The true lesson of the Kobe Bryant case |

The true lesson of the Kobe Bryant case

Tim Rutten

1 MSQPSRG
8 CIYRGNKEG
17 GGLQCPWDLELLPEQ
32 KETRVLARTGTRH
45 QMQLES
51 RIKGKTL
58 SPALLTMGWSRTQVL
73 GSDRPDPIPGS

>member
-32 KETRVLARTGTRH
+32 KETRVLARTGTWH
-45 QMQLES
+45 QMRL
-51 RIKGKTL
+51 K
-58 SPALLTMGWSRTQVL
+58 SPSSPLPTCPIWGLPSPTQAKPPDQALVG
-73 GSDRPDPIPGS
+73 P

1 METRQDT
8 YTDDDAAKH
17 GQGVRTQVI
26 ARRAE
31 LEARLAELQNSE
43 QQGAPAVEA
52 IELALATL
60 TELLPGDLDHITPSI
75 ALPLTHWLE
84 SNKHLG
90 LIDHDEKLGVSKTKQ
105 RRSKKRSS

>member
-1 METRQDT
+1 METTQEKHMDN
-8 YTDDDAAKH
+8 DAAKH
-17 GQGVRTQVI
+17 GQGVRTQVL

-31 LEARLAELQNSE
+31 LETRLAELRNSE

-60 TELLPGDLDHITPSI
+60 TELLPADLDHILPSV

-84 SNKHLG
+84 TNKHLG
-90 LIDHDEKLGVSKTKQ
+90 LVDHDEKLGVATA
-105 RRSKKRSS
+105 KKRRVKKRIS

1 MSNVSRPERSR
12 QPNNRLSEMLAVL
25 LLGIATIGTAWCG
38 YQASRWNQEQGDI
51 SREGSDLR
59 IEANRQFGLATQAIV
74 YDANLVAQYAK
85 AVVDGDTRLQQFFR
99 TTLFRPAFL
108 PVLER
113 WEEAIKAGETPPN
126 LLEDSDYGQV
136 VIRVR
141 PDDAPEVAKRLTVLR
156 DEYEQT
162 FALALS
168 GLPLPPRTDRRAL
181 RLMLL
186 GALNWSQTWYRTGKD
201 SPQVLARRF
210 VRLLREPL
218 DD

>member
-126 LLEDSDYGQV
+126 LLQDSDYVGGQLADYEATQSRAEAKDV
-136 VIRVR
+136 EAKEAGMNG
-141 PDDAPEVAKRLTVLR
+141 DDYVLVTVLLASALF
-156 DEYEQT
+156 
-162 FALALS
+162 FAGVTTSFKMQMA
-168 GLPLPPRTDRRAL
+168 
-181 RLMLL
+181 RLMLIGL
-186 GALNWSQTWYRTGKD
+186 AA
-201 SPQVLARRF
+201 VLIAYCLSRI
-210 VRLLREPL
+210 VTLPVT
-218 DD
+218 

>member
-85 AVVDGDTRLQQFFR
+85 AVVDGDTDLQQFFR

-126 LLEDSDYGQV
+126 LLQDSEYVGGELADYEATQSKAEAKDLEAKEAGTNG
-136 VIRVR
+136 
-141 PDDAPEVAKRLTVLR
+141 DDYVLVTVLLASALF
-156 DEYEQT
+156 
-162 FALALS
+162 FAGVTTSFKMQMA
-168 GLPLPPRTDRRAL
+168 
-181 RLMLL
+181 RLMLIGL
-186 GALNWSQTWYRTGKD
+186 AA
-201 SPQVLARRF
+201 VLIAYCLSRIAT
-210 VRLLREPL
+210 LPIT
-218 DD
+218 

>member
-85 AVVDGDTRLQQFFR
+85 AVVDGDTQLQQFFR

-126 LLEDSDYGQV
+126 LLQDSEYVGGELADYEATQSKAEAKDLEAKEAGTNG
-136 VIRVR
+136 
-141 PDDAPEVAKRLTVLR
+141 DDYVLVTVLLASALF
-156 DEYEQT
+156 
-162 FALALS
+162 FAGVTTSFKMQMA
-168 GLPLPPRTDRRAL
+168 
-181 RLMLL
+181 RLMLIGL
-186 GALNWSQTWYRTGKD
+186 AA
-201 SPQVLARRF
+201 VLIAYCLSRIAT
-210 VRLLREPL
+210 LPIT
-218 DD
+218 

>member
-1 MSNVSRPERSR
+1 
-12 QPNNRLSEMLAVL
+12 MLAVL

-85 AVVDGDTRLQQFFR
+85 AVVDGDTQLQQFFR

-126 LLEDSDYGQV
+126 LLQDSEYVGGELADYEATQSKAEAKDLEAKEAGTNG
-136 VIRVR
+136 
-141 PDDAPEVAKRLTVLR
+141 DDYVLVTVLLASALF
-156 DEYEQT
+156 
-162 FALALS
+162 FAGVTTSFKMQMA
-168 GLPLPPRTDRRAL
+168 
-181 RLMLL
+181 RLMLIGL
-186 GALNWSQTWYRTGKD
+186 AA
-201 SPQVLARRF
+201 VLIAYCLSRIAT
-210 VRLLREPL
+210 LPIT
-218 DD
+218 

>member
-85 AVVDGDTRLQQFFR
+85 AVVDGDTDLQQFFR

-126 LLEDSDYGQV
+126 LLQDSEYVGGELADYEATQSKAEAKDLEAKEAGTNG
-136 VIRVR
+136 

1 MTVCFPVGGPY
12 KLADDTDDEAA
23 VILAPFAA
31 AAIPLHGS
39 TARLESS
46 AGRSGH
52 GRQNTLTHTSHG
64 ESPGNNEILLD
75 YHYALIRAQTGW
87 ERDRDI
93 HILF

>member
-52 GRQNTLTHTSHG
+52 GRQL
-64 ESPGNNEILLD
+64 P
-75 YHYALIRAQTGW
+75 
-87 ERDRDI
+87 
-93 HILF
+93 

When the case against Los Angeles Laker superstar Kobe Bryant finally ground to its wasteful and melodramatic conclusion Wednesday, the prosecution’s explanation boiled down to this: Excessive media scrutiny and fear of more to come had intimated a long-suffering young victim into forgoing her day in court. Over time, that conveniently pat conclusion will harden into conventional wisdom in the minds of many judges and media commentators. It will become, in other words, “the lesson of the Bryant case.” There is something to learn from this debacle, but it has nothing to do with media excess. The real problem in the Bryant case was not too much media attention or disclosure – inadvertent or otherwise – but too much legal secrecy. It was judicially sanctioned secrecy and the ability to hold things out of the public eye that allowed the prosecution to stagger forward with what clearly was, from the very start, an extraordinarily weak case. If you accept that, then it follows that more, and more-detailed, media coverage would have better protected not only Bryant’s rights but also the interests of the public in Eagle County, Colo., which now is stuck with the bills from this fiasco. “The public often forgets that criminal prosecutions don’t proceed by rote, but by a series of decisions and judgments on the part of prosecutors,” said Jane Kirtley, the Silha Professor of Journalism and Law at the University of Minnesota. “Because so much that was important in this case was done in secret or filed under seal, the taxpayers of Eagle County are left to throw up their hands over this result. Even if they were following the reports in the press closely, they don’t yet have a clue as to what really went wrong.” In fact, increasing judicial acquiescence to secret proceedings in cases involving celebrity defendants now poses a serious and immediate threat to the integrity of America’s criminal justice system. Across the United States and at all levels of jurisdiction, a malevolent fog of convenience and expediency is descending on our courts, denying the public its right to witness, through the surrogacy of a free press, the justice administered in its name. In some instances, the erosion of access is being checked. For example, when a coalition of news organizations challenged a federal judge’s decision to bar the media and public from jury selection in the Martha Stewart case, the 2nd U.S. Circuit Court of Appeals held that he had erred. “To hold otherwise would render the First Amendment right of access meaningless,” the appellate justices wrote, noting that open proceedings “protect rather than threaten the right to a fair trial.” In the Bryant case, by contrast, the Colorado Supreme Court upheld the trial judge’s order restraining seven news organizations – including the Los Angeles Times – from publishing anything in sealed court documents accidentally transmitted to them by a clumsy clerk. The U.S. Supreme Court never has upheld such a prior restraint on the news media’s ability to publish or broadcast what it deems newsworthy, even when the information contained in the report has been obtained illegally. For now, however, the precedent established in the Bryant case ominously stands in Colorado. Meanwhile, in California, where pop star Michael Jackson has been charged with child molestation, what Kirtley calls “a virtually secret trial” is being conducted by Superior Court Judge Rodney Melville. “This judge simply believes the public can’t handle information,” said Linda Deutsch, The Associated Press’ special correspondent and America’s premier courtroom reporter. “Judge Melville actually said that the only way to give Jackson a fair trial is hold everything that hasn’t been released so far in secret. We still don’t know, for example, what the 28 overt acts alleged in Michael Jackson’s indictment are. This trial has reached such a point of absurdity that even the motions to file motions are under seal.” Deutsch, who covered the William Kennedy Smith rape case in Florida and O.J. Simpson’s murder trial, pointed out that, by contrast with the Bryant and Jackson prosecutions, both were carried out in full public view and ended in acquittals. “Everyone wants to have a secret trial now, but it’s not the way the American system is intended to work,” she said. “Whether it’s Eagle, Colorado, or Santa Barbara County, the public is paying for these proceedings, but when this kind of secrecy is allowed, they don’t know whether they’re paying for a legitimate case or whether they’re paying for something that never should have been allowed to go on.” Kirtley notes that the conduct of the Jackson case clearly demonstrates a growing legal trend in which “the defense and prosecution are in happy unanimity about the virtues of secrecy. A lot of judges are equally happy to go along. The only party left out of their harmonious little arrangement is the public, which is why you need the press.” Attorney Theodore Boutrous, who represents a coalition of 10 news organizations – including the Los Angeles Times – that have petitioned the Court of Appeals to open crucial documents in the Jackson case, said the defense, prosecutor and judge seem “united in seeking a blanket celebrity exception to the First Amendment.” Boutrous said he has “never seen a case where fundamental documents such as the allegations contained in the indictment remain under seal. It is unprecedented and precludes the public from exercising its right to scrutinize the arguments.” One of the most disturbing implications of this new judicial predilection for secrecy, is its potential to promote further inequality. Deutsch, for example, has pointed out that the secrecy imposed in the Bryant, Stewart and Jackson cases “has some media experts and scholars warning that America is developing a two-tiered justice system – one for celebrities and one for everyone else.” As Lucy Dalglish, executive director of the Reporters Committee for Freedom of the Press, asked, “Does the public understand what preferential treatment these (celebrities) are receiving from the system?” At the end of the day, this level of courtroom secrecy becomes a kind of self-fulfilling prophecy. Attorneys and judges argue that their ability to impanel impartial juries and fair trials are compromised by excessive and sensational media coverage. But when the actual legal proceedings are closed and evidentiary documents sealed, even conscientious journalists have nothing to fall back on but leaks, often from self-interested parties – and speculation, often ill-informed. “The real danger of secret trials,” said Deutsch, “is that things leak out piecemeal anyway, and that becomes the basis for reporting. I’m trying to give the public an accurate picture of whether their justice system is working and I can’t be sure I’m doing that when things are done in secret.” Boutrous puts the issue clearly: “Secrecy is not a protection because it fosters an atmosphere that is detrimental to the defendant’s right’s and the state’s interests. Openness is the best protection.” That’s the real lesson of the Kobe Bryant case. Do we really need to relearn it in the Michael Jackson trial? Tim Rutten writes about the media for the Times. His column is distributed by the Los Angeles Times-Washington Post News Service.